how-to

Improve your photography in 2019

Yellow Arrow

With the new year at our doorsteps, it is time not only to revisit our creative achievements of the past twelve months, but also to think about how we want to evolve photographically in  2019.

What is it that you aspire? Do you want to expand your creative view by exploring a new genre? Are you looking to improve the technical aspects of your photography? Do you want to study the masters? Have you been sneaking around that new camera or other piece of gear that you hope will jump-start your motivation to shoot better pictures or simply shoot more? Or are you seeking some recognition for your work, beyond the friendly comments of the peers following your blog or your social media accounts?

Whatever it is, this is a good time to set yourself some photographic goals for the new year. Time has never been better.  Excellent cameras have become very affordable and the latest smartphones are 24/7 companions that allow everyone to do serious and high quality photography wherever you are.

Focus on education, not on new gear

With the growing numbers of aspiring photographers, the amount of educational and inspirational information has vastly increased. Photography magazines, how-to books, websites and blogs provide a wealth of technical knowledge and inspiration for just about every genre of photography that you can imagine, and most of those resources are free. Thanks to this resources, improving  the technical and artistic aspects of your photography is not difficult at all if you learn to differentiate the wheat from the chaff. And if you want to take your education a step further, invest in either a web based training made available by professionals or join an in-person photography workshop, which will give yourself also the opportunity to build a network of peers. All this requires much fewer investments than a decent piece of gear and will definitely help to improve your photography more than buying the next generation camera body or a new lens.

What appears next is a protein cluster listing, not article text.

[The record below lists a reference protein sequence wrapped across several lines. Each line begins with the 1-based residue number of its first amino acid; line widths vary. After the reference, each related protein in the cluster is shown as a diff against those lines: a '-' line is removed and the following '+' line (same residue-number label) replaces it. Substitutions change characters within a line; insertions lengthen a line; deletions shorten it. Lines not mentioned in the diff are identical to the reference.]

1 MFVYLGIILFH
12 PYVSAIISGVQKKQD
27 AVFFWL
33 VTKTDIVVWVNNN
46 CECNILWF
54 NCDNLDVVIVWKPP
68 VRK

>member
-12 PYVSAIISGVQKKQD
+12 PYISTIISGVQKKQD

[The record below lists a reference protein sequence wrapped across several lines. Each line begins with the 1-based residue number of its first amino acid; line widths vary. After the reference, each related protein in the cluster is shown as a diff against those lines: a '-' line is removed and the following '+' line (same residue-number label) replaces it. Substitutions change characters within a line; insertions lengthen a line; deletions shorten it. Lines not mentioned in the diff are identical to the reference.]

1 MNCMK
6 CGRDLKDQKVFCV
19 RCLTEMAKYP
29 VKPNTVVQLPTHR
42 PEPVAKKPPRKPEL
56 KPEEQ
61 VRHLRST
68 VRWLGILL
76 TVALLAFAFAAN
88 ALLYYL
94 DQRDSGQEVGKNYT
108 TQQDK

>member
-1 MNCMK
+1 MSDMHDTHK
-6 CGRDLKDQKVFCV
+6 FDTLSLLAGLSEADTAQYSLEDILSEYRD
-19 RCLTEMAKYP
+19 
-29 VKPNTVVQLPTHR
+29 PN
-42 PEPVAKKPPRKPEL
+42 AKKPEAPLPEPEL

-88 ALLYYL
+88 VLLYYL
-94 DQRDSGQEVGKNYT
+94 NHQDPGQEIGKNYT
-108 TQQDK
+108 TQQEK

Find a new genre you want to explore

Think about if you want to explore an area of photography that you haven’t yet practiced. Landscape, portrait work with available light or strobes, boudoir, street photography, macro, wildlife, fashion, travel, documentary; there are plenty areas to choose from. While all of those genres seem attractive, some come with caveats that are not easy to overcome (e.g. getting yourself models for portrait/fashion shootings, getting up in the middle of the night to catch the golden hours of landscape photography),  so the genres that eventually attract you will narrow down themselves. And if you really want to become good at something you need to focus. Most great artists / scientists have been or are specialists of some sorts. Sure there are exceptions. Bryan Adams is a great Rock Star and also a well-known photographer, but in music he focuses on Rock and in his photography on portraits and fashion.

Shoot, shoot, shoot